The Rise and Fall of the Chinese Propaganda Poster

By Stefan R. Landsberger. Excerpt from the book 'Chinese Propaganda Posters'

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Propaganda art under reform

The decline in the popularity of propaganda posters started in the early 1980s. Under Deng Xiaoping, who succeeded Mao Zedong at the helm of the People's Republic, the economic rehabilitation of China became the Party's main consideration, to the exclusion of anything else. Moreover, China opened itself to the West. From now on, the aim was to design and producepropaganda that created public support for the new, multifaceted policies that made up the reform package. At the same time, political orthodoxy still had to be upheld and the leading role of the Party within society had to be maintained. In the process of doing this, the people had to be made aware that the modernization policies were to stay, and would not be revoked in the near future. Where Mao's continuous efforts at mobilization in the name of revolutionary movements would have been unthinkable without posters, the second revolution that was engineered by Deng could do well without them.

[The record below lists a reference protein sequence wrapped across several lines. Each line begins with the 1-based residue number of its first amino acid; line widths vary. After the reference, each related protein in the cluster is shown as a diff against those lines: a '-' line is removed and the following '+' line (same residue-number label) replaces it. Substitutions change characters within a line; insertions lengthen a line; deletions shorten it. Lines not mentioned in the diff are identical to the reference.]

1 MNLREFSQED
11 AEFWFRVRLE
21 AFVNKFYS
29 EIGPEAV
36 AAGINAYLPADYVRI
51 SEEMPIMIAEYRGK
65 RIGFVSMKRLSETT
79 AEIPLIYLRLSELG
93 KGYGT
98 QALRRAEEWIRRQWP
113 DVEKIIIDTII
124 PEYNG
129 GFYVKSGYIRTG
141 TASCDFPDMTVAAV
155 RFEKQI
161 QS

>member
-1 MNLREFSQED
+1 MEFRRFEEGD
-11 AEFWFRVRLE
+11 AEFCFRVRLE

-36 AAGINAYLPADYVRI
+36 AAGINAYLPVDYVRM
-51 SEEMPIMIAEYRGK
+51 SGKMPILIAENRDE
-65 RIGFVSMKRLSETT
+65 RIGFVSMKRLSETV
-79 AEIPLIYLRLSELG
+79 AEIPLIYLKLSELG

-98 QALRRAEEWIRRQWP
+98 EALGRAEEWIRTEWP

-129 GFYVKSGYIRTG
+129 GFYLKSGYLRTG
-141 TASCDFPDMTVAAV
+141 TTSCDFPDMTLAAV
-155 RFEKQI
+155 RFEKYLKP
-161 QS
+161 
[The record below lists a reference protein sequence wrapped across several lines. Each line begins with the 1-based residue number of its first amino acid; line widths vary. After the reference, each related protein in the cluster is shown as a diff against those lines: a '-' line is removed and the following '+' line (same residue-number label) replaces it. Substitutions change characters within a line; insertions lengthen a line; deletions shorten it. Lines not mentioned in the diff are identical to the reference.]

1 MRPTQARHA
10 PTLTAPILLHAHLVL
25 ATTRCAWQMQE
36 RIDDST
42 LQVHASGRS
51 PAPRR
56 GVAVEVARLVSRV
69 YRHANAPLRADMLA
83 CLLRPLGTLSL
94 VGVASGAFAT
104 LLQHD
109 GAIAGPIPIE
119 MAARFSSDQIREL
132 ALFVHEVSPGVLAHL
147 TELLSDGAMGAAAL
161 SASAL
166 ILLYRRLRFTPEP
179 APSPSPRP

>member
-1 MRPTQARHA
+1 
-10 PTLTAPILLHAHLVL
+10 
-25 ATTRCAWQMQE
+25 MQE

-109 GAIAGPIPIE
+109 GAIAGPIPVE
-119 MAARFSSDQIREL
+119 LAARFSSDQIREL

These developments had enormous consequences for propaganda art. Propaganda themes became less heroic and militant, and more impressionistic, while bold colors were replaced with more subdued tones. Likewise, the slogans employed were less strident and militaristic, and more normative in content: the people were no longer called upon to struggle against enemies or nature, but instead were urged to adopt more cultured, hygienic and educated lifestyles. Abstract images replaced realism; explicit political contents was replaced by an emphasis on economic construction, or even by ordinary commercial advertisements. Design and representational techniques borrowed from Western advertising were frequently employed. Although these changes in style may have made the images less accessible to the more backward sections of the population, they greatly invigorated the overall product.

The strong and healthy bodies of the people shown in the posters functioned as metaphors for the strong and healthy productive classes the State wanted to propagate.

The themes of the posters that the government continued to publish can at best be termed glimpses of "living the good life in a material world." All this was a far cry from the propaganda of the previous decades. After all, propaganda must always reflect reality, even in a society that has seen such fundamental changes as China has done since the 1980s. A number of developments in the content of propaganda art really stand out because they are so far removed from the practices of the past. The improvement in living conditions was reflected in the greater diversity in clothing, both in material, design, cut, and color, that people wear in the posters. Gone were the blue, gray or black uni-sex 'Mao-suits' that previously had vouched for the people's proletarian outlook.
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